All Law Societies in Canada are statutorily designed to be self-regulatory and do not have representative functions within their mandates. Nevertheless, in the run-up to Ontario’s Law Society 2023 governance elections, clear lines were drawn with candidates from two representative coalitions each seeking majority control over the board, with only a handful of licensees running as independent candidates. Of the 123 lawyer and paralegal candidates seeking election to the Law Society’s board in 2023, 81 candidates aligned themselves in accordance with one of two opposing platforms with the remainder of candidates running as independents.

“For the first time,” says lawyer and former board member Joseph Groia in his column in Canadian Lawyer, “Canadian law societies are at a crossroads where electors will have to decide to endorse party politics” in regulatory governance elections. Groia has expressed “deep concern that the public interest will suffer as Convocation becomes ever more divided across political lines.” Groia did not run as a candidate in 2023.

Independence must be a core value for self-regulating professions

While there is no single framework upon which to design an organizational structure for regulators, some bodies are beginning to recognize the conflict that arises when the regulatory and representation functions of the organization are not independent of each other.

For some regulators, the exclusive use of elections to select board members without any representation from lay member or competence-based appointments are viewed as indicative of structures that are more accountable to the profession than to the public. For these regulators, governing models where membership is dependent upon low voter engagement, or where membership is strictly dependent on winning elections is unlikely to prioritize the public interest before the profession. If self-regulating professions are to avoid moving in the direction of co-regulatory models that feature shared oversight of the profession with government, maintaining independence between representative and regulatory functions cannot be overstated.

Some commentators, such as Jordan Furlong, contend that Canadian self-regulatory professions must maintain clear separation between their professional representation and regulatory functions. Regulation of the legal profession in England and Wales have moved firmly in this direction. A March 2023 report from an independent working group on the regulation of lawyers in New Zealand strongly suggests the country’s legal profession values structures that place regulatory independence over professional representation. While Furlong makes no specific prediction on what might be ahead for Canadian law societies, he is clear that suboptimal regulatory independence from the profession “is unsustainable.”

All self-regulating professions encounter a variety of conditions, such as low voter participation and politicization in governance elections, that impact their regulatory mandates. Self-regulating professions must recognize the value, importance, and role that the public plays in achieving proportionate and targeted regulatory objectives and access to the professional services under regulation. While licensees most certainly have a role to play in regulating their professions, governance frameworks that place more focus on representing the profession than regulating it are ill-equipped to sustain professional self-regulation over the long term.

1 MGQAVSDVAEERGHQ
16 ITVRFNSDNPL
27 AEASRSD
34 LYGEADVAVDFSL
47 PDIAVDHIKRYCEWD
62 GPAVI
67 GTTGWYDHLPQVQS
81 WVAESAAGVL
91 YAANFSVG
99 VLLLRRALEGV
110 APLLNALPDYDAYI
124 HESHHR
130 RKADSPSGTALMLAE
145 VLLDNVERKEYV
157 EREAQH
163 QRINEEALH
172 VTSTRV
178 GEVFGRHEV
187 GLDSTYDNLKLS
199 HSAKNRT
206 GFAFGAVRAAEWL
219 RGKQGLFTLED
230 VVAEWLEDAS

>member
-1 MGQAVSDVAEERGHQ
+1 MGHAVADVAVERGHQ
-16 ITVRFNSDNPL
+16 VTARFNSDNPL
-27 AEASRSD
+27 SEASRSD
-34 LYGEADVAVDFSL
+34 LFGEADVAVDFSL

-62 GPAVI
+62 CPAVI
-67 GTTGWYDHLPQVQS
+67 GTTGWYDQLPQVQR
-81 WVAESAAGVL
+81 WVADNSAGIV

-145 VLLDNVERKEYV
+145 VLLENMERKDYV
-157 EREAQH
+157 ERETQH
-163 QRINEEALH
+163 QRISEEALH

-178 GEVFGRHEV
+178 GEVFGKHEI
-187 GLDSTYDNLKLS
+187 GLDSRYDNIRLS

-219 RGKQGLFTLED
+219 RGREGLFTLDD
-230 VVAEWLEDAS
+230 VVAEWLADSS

Regulating in a transparent, objective, impartial, fair, and defensible manner for the public and the profession is no easy task.

Ken Osborne is a military veteran, lawyer, and regulator with experience leading the licensing and accreditation processes for lawyers and paralegals at the Law Society of Ontario. He writes on various topics impacting the world of regulation and licensing.


Regulator of tomorrow

Building my regulator of tomorrow with LEGO® bricks

What should the regulator of tomorrow look like? While there may be no definitive vision, contributor Rick Borges gets creative with answering this important question, drawing inspiration from a favorite toy to ‘build’ a model of an effective future regulator.

Read More »

Do chatbots understand you? Exploring bias and discrimination in AI

To what extent does AI have the potential to exhibit bias and discrimination? And how might humans implement the technology in a way that curbs these tendencies? In his latest piece for Ascend, Rick Borges discusses the ethical implications of widespread AI implementation and explores what could be done to address them.

Read More »
Harry Cayton AI regulation

AI requires people-centric regulation to succeed: Cayton

Artificial Intelligence has much to offer for good as well as for harm, and the need to regulate emerging AI technologies in some way has become apparent. In this article, Harry Cayton argues that instead of trying to regulate an entire international industry, AI regulation requires a precise approach that focuses on the people who create it and use it.

Read More »

Stay informed.

Get the latest news and views on regulation and digital government.


Share on linkedin
Share on twitter
Share on email
Share on facebook
Ken Osborne
Written byKen Osborne
Ken Osborne is a military veteran, lawyer, and regulator with experience leading the licensing and accreditation processes for lawyers and paralegals at the Law Society of Ontario. He writes on various topics impacting the world of regulation and licensing.


Alberta physicians criticize plans to subsidize nurse practitioner clinics: Weekly regulatory news

The Week in Brief is your weekly snapshot of regulatory news and what's happening in the world of professional licensing, government technology, and public policy.
This week in regulatory news, professional communities clash over plans to publicly fund nurse practitioner clinics in Alberta, California considers an alternative pathway to licensure for lawyers, and much more.